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LA REPUBLICA (Peru)

LIMA - A government geological institute in Lima has confirmed what many Peruvians are already keenly aware of: there's a whole lot of shaking going on.

Already in 2012, Peru has registered 66 quakes, according to the Instituto Geofísico del Perú (IGP). On average, the coastal country – which is part of the so-called Pacific Ring of Fire – experiences between 150 and 170 temblors per year.

With this kind of rumbling regularity, Peruvians tend to be blasé about quakes, even in the populous capital of Lima, where an 8.1-magnitude quake in 1974 killed an estimated 50,000. But a report by the Peruvian government's Institute Nacional de Defensa Civil (INDECI) suggests that the city's 7.5 million residents indeed have cause for concern. In the case of an 8.0-magnitue quake or larger, "the capital could suffer more than 50,000 deaths and more than 400,000 injuries," La Republica reported.

So much for learning from history.

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Society

Colombia Celebrates Its Beloved Drug For The Ages, Coffee

This essential morning drink for millions worldwide was once considered an addictive menace, earning itself a ban on pain of death in the Islamic world.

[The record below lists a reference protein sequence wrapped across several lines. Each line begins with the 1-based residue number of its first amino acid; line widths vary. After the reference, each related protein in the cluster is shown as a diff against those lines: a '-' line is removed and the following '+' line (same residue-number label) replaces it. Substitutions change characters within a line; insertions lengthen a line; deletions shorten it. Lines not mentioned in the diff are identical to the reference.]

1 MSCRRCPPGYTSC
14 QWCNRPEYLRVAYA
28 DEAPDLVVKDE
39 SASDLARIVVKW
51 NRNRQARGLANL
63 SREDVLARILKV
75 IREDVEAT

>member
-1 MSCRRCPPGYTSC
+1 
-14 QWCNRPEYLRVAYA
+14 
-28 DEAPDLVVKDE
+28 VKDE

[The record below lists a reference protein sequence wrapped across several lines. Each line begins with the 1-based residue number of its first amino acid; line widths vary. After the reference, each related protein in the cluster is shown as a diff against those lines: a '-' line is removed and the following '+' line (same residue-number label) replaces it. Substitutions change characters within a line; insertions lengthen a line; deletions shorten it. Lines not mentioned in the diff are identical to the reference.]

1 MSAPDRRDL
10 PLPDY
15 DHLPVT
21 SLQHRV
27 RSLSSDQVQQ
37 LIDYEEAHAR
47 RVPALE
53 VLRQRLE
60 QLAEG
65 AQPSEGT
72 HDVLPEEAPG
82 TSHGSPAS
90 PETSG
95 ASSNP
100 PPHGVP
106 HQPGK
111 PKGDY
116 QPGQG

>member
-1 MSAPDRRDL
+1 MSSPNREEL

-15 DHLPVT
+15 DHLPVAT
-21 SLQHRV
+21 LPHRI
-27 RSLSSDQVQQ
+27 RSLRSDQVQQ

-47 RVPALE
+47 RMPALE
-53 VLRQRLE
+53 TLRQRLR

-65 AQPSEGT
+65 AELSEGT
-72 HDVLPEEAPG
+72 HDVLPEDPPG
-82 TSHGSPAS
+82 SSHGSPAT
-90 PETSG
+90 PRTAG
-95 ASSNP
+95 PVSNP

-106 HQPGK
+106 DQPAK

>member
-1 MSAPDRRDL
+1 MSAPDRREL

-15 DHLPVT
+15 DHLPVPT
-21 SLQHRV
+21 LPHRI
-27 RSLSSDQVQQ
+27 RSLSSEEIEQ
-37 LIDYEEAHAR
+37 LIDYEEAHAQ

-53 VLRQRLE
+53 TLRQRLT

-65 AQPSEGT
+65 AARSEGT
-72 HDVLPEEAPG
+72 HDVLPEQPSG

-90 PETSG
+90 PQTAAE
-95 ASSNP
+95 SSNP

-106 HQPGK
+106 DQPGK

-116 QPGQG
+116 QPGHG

Colombia's star product: coffee beans.

Julián López de Mesa Samudio

-Essay-

BOGOTÁ — October 1st is International Coffee Day. Recently it seems as if every day of the calendar year commemorates something — but for Colombia, coffee is indeed special.

For almost a century now we have largely tied our national destiny, culture and image abroad to this drink. Indeed it isn't just Colombia's star product, it became through the course of the 20th century the world's favorite beverage — and the most commonly used drug to boost work output.

Precisely for its stimulating qualities — and for being a mild drug — coffee was not always celebrated, and its history is peppered with the kinds of bans, restrictions and penalties imposed on the 'evil' drugs of today.

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